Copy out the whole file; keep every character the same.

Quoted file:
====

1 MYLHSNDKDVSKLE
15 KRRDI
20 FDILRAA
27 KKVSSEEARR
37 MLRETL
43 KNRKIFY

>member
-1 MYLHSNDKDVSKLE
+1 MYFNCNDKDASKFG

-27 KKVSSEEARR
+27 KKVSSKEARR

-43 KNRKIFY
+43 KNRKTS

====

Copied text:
1 MYLHSNDKDVSKLE
15 KRRDI
20 FDILRAA
27 KKVSSEEARR
37 MLRETL
43 KNRKIFY

>member
-1 MYLHSNDKDVSKLE
+1 MYFNCNDKDASKFG

-27 KKVSSEEARR
+27 KKVSSKEARR

-43 KNRKIFY
+43 KNRKTS